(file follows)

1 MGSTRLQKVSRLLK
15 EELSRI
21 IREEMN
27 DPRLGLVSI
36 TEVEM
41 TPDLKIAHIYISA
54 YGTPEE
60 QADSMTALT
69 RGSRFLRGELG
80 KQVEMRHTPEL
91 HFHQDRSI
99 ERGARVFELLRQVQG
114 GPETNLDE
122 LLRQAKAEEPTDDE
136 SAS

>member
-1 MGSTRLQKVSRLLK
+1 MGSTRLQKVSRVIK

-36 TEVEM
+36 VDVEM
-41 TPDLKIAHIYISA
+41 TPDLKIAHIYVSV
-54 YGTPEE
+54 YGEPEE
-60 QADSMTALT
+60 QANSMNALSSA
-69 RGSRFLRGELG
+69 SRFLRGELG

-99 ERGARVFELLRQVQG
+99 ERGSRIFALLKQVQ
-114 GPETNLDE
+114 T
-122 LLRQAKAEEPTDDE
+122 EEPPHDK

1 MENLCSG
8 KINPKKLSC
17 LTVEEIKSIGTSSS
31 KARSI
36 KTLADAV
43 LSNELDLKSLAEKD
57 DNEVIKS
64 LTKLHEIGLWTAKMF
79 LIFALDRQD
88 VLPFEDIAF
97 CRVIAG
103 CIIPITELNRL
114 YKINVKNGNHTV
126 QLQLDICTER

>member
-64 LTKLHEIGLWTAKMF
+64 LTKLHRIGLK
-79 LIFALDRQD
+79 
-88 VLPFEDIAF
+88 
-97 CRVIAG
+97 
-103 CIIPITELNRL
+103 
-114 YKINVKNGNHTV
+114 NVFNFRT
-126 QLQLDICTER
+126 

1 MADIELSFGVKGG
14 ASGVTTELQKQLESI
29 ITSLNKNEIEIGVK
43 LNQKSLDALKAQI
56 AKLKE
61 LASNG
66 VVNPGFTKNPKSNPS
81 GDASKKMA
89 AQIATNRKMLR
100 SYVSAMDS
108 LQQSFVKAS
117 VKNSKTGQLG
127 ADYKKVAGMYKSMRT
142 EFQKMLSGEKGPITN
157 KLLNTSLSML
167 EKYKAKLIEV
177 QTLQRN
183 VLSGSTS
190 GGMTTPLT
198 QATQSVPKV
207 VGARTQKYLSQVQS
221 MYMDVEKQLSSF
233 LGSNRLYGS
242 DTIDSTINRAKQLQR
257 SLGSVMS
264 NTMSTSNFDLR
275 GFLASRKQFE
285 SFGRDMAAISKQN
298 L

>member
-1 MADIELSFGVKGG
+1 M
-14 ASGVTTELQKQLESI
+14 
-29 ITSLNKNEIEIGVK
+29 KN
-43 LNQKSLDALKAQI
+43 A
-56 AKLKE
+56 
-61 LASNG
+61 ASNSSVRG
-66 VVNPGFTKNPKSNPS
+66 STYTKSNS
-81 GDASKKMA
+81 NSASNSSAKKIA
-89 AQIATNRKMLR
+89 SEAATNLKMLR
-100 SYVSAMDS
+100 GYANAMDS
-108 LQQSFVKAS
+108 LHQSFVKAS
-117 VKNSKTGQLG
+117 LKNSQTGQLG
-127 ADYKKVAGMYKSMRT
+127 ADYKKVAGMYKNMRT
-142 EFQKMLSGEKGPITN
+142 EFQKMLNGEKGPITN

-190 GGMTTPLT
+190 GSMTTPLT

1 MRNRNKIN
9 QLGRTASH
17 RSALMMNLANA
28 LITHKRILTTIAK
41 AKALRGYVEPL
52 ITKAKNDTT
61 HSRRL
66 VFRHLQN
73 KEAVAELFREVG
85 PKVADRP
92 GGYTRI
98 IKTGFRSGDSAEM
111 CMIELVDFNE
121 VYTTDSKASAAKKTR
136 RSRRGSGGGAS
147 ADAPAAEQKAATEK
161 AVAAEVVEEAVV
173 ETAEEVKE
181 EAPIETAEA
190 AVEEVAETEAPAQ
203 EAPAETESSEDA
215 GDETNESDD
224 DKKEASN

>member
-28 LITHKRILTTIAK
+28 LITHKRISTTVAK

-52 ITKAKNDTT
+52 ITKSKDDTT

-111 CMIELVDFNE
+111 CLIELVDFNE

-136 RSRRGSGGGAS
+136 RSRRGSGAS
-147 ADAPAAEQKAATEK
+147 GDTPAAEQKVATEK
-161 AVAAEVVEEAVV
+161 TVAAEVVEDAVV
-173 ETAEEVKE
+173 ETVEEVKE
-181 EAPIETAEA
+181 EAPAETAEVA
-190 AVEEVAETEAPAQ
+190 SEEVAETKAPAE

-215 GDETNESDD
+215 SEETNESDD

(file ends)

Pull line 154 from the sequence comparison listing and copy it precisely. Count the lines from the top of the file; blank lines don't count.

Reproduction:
-136 RSRRGSGGGAS